After dinner, we decided to sleep in the car in case of heavy raining since our tent was not water-proofed.

Full-day Safari (12/19/2016)

Around 6:30am, more than half of the people staying at the campsite were already gone, and we also started our full day self-drive safari in the southern area of the Park. Comparing to the north side where we drove around yesterday, the south side had mostly savanna with wide open fields.

It was a sunny day, and the temperature was 23℃ in the morning, which was nice and comfortable. In the morning safari, we drove around the savanna area and small forest area within 1-hour range from Halali campsite. We constantly saw a hundreds of zebras, gnus, and impalas as yesterday. On top of those unsurprising animals, we also saw two jackals and a decent amount of giraffes. Also, we were told by a couple that there was a leopard family but we did not find them.

Savanna of Etosha National Park

At noon time, the outside temperature was more than 30℃ and there were much less animals than in the early morning. So we headed back to the campsite to have a quick lunch.

We bought matches and woods from a shop in the campsite to make fire for cooking. Due to the high temperature and fire, we were all sweaty by the time we finished our pasta lunch. Even though the temperature was still high and there were less chances to see animals, we decided to head back on afternoon safari after a shower.

Around 2pm, the temperature was still over 30℃ and even the number of zebras and gnus were less. More animals were under the shadows of trees and hiding from the blazing sun.

Passing 4pm, the temperature started decreasing gradually and we started seeing more animals moving actively in savanna. In addition to the animals mentioned above, we saw ostriches and even rhinos!!

A parent and child of rhinos

Later afternoon, we decided to move to the northern area of the park, which was at least 2-hour drive away from Halali campsite, because we felt that within the forests there are more chances to see more bigger animals than in the south. Since we had to go back to the campsite before sunset (around 6:30) to make dinner, we decided to drive up to north as much as possible for 1 hour. We had not seen much in one hour while heading north and it was about time to drive back to the campsite. Literally when we were about to head back, we saw two huge butts with muscles. They were a parent and child of rhinos walking in savanna to find food and water. We enjoyed our time with rhinos for more than half an hour and headed back to the campsite to make another pasta for dinner by 7pm.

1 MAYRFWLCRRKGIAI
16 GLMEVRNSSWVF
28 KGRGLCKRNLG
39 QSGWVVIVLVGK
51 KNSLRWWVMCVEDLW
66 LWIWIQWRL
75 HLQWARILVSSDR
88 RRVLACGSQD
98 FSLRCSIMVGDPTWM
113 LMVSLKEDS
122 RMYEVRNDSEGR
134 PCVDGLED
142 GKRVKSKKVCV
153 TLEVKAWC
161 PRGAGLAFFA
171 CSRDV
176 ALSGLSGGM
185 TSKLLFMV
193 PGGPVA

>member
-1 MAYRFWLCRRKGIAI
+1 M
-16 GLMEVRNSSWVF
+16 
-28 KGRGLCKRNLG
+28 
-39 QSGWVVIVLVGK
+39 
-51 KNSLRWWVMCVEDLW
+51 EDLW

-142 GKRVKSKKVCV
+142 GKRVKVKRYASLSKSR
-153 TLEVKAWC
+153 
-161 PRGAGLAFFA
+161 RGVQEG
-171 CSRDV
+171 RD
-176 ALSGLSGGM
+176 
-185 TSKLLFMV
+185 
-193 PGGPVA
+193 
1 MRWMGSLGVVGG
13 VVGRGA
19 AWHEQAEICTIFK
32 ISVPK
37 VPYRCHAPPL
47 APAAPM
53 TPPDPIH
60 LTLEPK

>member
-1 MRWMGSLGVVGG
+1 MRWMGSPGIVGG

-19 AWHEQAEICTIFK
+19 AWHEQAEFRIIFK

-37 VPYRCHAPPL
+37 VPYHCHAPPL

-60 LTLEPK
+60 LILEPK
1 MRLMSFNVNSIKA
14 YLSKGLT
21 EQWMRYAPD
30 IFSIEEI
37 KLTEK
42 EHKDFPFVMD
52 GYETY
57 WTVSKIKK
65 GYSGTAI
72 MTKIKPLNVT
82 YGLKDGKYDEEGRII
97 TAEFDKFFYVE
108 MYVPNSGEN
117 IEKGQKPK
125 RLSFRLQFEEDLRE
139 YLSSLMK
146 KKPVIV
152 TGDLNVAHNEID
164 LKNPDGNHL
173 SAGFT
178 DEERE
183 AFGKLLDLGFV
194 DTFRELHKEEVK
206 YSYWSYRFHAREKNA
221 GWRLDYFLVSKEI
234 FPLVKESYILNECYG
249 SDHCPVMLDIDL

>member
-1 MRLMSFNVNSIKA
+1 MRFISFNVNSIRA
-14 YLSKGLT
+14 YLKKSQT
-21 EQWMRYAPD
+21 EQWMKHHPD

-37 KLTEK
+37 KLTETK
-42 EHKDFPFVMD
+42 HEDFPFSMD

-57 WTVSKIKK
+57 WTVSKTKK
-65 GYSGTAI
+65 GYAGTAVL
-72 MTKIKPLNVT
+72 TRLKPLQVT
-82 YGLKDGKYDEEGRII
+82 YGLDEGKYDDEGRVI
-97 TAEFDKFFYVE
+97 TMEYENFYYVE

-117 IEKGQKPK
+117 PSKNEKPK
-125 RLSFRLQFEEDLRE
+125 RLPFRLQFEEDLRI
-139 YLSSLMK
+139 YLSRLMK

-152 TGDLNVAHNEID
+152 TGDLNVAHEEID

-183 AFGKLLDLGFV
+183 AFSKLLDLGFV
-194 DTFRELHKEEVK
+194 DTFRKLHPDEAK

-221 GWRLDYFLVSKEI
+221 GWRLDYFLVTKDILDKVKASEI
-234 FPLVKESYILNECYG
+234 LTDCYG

Below is the summary of wild animals we observed during our full-day self-drive safari:

  • two jackals at different spots in savanna
  • hundreds of gnus
  • hundreds of zebras
  • hundreds of impalas
  • a few giraffes surrounding the car route
  • a group of impalas in a bush
  • a big white bird with a thick neck
  • three ostriches
  • a blue crane
  • two white rhinos walking in savanna

After dinner, we walked to see a waterhole, where wild animals came to drink water in dry season, next to the campsite. It was chilly and we saw no animals because it was wet season. However, the waterhole was much darker than the campsite and we saw a lot of stars in the sky. We reassured that we were in the middle of full nature and Etosha was not only for wild animals but also for beautiful landscapes that we could see only in African continent.

Morning Safari (12/20/2016)

By 7am, we were fully ready for our last self-drive safari. Perhaps because we left a little bit late, there were less wildlife than the prior two days. HOWEVER, we did see several animals that didn’t appear last two days!

Since we planned to exit the park at Anderson’s gate which was in south west of the park, we headed west in the early morning. As we drove west, the land got dryer and much less green even in the wet season. Although we saw hundreds of zebras, gnus, and impalas in the past two days, it was little sad not seeing them much while driving to the west.

While passing a small bush area, a surprise suddenly came to us. A white rhino with a great horn was in a forest and staring at us. Although the rhino walked away quicky, we had a chance to see a rhino face to face for a minute. Another surprise came after as we saw another rhino eating glasses in a bush. This rhino did not have a horn and we later learned that the park rangers cut horns of some rhinos to protect them from illegal hunters killing rhinos for horns.